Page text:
If Kansas City Mayor Sly James wants to get his early childhood education proposal on the April ballot, he had better get started yesterday.
He has some backfilling to do. James has ignored, and perhaps even alienated, key individuals in Kansas City who may agree — in concept — with his bold pre-K plan. But when it comes to the critical details, there are many unanswered questions and lots of skepticism. In addition, there are more than a few noses bent out of joint because the mayor did not include a host of key players in the initial planning process.
James seems to have a bad habit of unveiling bold plans almost single-handedly, only to discover he forgot to get critical input first. Such was the case with the proposed privatization of a new single-terminal airport. It was a grand idea, and ultimately succeeded. But it had a rough start because the mayor never got around to testing the idea of a no-bid contract. That was a deal killer, which the mayor should have known long before he unveiled what he thought was a finished product.
Now, he has another grand plan. James wants the vast majority of 4-year-olds in Kansas City to have the opportunity to attend a quality pre-K program. Early childhood education has been shown to vastly improve reading and math proficiency in kindergarten, and that success continues throughout a child’s entire education.
The mayor tried to rush through a complicated proposal that caught too many Kansas City leaders by surprise. James enthusiastically presented his broad outline to the Kansas City Council with the hope of getting his proposal on the November ballot. He was met with immediate rebukes from several council members. The City Council’s mixed response was soon followed by slings and arrows from other community leaders and organizations who had serious reservations about the details.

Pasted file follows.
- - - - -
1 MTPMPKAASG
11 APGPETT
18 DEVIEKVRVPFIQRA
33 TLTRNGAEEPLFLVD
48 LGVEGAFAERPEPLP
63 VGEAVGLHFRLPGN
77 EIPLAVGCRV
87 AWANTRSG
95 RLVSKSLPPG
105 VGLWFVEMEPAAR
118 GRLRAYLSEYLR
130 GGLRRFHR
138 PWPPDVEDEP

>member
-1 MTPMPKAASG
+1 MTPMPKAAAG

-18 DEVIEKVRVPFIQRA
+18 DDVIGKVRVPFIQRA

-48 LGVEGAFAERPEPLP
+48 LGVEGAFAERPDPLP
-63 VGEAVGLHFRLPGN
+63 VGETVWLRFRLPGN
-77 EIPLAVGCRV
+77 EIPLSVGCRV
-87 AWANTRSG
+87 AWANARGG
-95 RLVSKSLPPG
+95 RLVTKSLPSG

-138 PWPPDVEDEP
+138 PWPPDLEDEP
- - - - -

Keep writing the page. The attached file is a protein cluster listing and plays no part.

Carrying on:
Lost in all the politics and skepticism was the sad fact that only about one-third of 4-year-old children in Kansas City attend pre-K programs. The mayor sees a way to remedy that void. James has proposed a three-eighths-cent sales tax to generate $30 million annually for a citywide pre-K program.
James and his staff have studied preschool initiatives in several major cities. Denver’s successful plan was a model for the mayor’s proposal. It’s critical to bring key leaders from Denver to Kansas City to provide a full-blown, detailed presentation with open discussion involving as many stakeholders as possible.
This time, James needs broad-based participation. The City Council should provide input in the earliest stages. The 15 superintendents and school boards of districts that include Kansas City can provide the perspectives of educators whose students will benefit from this effort. Leadership from the Urban League of Greater Kansas City is a critical component. The Greater Kansas City Chamber of Commerce — which is a booster, if not a true partner in this effort — will almost certainly take a leadership role, along with the mayor.
The details need to be hammered out right now. It will take until year’s end to weave together a proposal that the community and local leaders will support. Since James wants to put this on the ballot in April, through a citizen petition, that effort needs to start in early January so that the campaign can quickly get underway. It will take three months to run a decent campaign.
Fortunately, Kansas City has a visionary mayor to lead the charge for this visionary idea. But a lot more work and planning need to take place before it goes to Kansas City voters in April. Already the mayor has provided a rough blueprint for success. But more consensus is needed, or this worthy proposal will be nitpicked to death.